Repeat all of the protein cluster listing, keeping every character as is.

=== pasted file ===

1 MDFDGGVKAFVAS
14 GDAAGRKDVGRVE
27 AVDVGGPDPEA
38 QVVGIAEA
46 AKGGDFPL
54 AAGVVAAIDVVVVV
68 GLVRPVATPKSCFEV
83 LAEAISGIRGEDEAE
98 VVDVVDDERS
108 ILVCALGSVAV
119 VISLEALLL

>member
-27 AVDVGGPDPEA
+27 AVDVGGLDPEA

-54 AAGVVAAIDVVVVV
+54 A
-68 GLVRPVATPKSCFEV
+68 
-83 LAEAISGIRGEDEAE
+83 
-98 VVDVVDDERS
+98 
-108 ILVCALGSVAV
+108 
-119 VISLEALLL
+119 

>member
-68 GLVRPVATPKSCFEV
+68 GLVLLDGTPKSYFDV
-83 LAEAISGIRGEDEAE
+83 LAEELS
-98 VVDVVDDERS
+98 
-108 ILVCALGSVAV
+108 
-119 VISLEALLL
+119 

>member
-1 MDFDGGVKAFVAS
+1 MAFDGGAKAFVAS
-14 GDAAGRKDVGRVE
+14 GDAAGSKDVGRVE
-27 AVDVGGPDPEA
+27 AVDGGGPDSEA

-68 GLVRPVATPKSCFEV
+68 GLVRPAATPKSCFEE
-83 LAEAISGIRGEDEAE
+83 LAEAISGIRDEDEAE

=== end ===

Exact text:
1 MDFDGGVKAFVAS
14 GDAAGRKDVGRVE
27 AVDVGGPDPEA
38 QVVGIAEA
46 AKGGDFPL
54 AAGVVAAIDVVVVV
68 GLVRPVATPKSCFEV
83 LAEAISGIRGEDEAE
98 VVDVVDDERS
108 ILVCALGSVAV
119 VISLEALLL

>member
-27 AVDVGGPDPEA
+27 AVDVGGLDPEA

-54 AAGVVAAIDVVVVV
+54 A
-68 GLVRPVATPKSCFEV
+68 
-83 LAEAISGIRGEDEAE
+83 
-98 VVDVVDDERS
+98 
-108 ILVCALGSVAV
+108 
-119 VISLEALLL
+119 

>member
-68 GLVRPVATPKSCFEV
+68 GLVLLDGTPKSYFDV
-83 LAEAISGIRGEDEAE
+83 LAEELS
-98 VVDVVDDERS
+98 
-108 ILVCALGSVAV
+108 
-119 VISLEALLL
+119 

>member
-1 MDFDGGVKAFVAS
+1 MAFDGGAKAFVAS
-14 GDAAGRKDVGRVE
+14 GDAAGSKDVGRVE
-27 AVDVGGPDPEA
+27 AVDGGGPDSEA

-68 GLVRPVATPKSCFEV
+68 GLVRPAATPKSCFEE
-83 LAEAISGIRGEDEAE
+83 LAEAISGIRDEDEAE